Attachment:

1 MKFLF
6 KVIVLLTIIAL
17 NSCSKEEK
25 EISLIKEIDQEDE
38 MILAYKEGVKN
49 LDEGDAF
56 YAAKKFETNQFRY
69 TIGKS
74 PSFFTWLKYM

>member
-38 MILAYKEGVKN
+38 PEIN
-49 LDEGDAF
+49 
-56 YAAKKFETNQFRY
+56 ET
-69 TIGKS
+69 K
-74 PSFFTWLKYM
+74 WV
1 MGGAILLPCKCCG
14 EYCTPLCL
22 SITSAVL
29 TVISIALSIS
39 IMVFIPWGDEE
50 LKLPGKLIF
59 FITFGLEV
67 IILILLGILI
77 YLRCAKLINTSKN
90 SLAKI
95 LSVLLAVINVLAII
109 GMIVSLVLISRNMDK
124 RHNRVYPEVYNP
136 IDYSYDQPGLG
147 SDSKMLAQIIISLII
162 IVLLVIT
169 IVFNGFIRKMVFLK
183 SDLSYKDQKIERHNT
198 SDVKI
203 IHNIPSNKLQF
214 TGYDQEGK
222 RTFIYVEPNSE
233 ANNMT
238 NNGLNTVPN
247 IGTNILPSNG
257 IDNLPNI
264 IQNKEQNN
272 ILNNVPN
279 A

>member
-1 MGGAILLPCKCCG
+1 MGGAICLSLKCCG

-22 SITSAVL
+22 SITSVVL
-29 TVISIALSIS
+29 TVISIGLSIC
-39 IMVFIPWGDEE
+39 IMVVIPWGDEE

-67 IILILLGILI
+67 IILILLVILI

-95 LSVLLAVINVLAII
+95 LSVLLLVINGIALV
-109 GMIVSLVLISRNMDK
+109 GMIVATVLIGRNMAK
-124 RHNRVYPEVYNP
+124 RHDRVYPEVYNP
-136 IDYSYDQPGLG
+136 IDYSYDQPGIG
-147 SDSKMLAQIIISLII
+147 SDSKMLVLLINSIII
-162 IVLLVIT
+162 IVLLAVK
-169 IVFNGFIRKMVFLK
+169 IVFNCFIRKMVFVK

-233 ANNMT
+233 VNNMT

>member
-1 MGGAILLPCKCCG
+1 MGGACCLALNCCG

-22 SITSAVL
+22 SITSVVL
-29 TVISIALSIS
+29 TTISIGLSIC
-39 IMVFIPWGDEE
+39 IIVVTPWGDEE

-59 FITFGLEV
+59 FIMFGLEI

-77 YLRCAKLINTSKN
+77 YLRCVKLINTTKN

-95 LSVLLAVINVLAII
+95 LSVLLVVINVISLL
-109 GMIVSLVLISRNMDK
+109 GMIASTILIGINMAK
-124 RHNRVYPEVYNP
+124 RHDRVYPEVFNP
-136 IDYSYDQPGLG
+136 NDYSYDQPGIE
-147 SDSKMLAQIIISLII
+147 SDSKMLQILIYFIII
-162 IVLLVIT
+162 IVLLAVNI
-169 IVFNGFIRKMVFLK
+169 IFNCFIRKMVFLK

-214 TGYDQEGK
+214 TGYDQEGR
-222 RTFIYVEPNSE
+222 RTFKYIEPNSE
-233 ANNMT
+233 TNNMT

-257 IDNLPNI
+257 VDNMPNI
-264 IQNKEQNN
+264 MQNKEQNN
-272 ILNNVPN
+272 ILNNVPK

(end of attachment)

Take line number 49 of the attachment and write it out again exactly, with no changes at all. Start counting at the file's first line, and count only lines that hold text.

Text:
279 A